Finally having re-submerged from project chaos, I finally have a little time to spend playing with circuits again. While I’m toying with pieces to ultimately automate the entire house, like an RFID-based garage door opener. I figured I might as well post about individual pieces along the way.

The first one is a relay driving circuit. The goal is to simply drive a single relay (for now) from one of the Arduino data pins. Since I want to use the built-in 5V power, I opted for a simple 5V relay. It’s powerful enough to drive 5 amps on 220V, so that should be enough for most applications. I can’t recommend you hooking up 110V or 220V to a breadboard though! Getting circuit boards printed for this will be my next undertaking, but let’s dive into the circuit a little first.

Part List

  • A 5V Relay like the Omron G5SB ($1.95 at Sparkfun)
  • 470Ω, 1kΩ, 10kΩ resistors (one each)
  • A NPN resistor capable of driving the relay (2n2222 or these do the trick)
  • A diode such as a 1N4001 or 1N4148 (like this one or this one)
  • An LED (every circuit needs LEDs!)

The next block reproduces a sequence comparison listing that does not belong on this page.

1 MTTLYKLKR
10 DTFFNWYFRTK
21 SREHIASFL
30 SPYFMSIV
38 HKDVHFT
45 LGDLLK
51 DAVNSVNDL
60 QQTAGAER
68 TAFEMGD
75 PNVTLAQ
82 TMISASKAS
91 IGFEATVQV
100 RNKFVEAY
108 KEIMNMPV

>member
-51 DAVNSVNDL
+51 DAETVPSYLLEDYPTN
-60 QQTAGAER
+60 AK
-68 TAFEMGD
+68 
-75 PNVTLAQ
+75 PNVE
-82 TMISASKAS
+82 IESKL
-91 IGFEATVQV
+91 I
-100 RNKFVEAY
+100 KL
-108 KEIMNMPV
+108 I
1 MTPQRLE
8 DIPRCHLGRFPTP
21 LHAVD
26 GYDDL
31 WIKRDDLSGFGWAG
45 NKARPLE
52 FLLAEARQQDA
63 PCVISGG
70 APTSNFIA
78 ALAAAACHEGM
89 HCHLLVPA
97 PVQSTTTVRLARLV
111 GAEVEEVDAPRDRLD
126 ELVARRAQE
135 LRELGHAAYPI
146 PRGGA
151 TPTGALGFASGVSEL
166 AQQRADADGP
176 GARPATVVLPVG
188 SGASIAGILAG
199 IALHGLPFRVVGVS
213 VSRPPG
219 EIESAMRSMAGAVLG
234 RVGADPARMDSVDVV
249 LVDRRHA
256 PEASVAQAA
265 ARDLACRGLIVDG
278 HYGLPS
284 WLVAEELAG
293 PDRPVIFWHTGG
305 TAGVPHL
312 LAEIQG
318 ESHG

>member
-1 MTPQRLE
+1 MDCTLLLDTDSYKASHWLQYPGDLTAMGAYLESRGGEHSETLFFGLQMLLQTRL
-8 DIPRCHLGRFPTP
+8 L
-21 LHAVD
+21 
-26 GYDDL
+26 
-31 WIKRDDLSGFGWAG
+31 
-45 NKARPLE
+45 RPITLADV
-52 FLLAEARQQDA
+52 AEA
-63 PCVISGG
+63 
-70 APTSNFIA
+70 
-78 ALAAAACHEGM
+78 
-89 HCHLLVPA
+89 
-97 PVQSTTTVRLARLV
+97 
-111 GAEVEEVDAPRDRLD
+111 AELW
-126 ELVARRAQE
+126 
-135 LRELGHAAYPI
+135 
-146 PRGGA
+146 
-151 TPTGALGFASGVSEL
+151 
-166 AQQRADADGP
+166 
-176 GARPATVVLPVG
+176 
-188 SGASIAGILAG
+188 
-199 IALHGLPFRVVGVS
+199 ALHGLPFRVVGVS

• A breadboard and some cables

The Circuit


The circuit itself is fairly simple. The signal from the Arduino data pin goes into pin 4 via the resistor R1 to the transistor which switches the relay on and off. Notice R3 which is pulls the data line to ground (reduces unwanted triggering of the Relay while the Arduino is not initialized). The diode is also required as it protects the circuit and ultimately the Arduino from so-called back EMF current.


Arduino LED Driver from Jochen Toppe on Vimeo.

Fun stuff, but all it really does it go click-click-click. But it is controlled via C-code! I omitted the code here because it’s as simple as 1-2-3. If needed, go to the Arduino site and read about how to make an LED blink.

Stay tuned for a write-up about getting the RF Link transmitter-receiver pairs going and hooked up to this.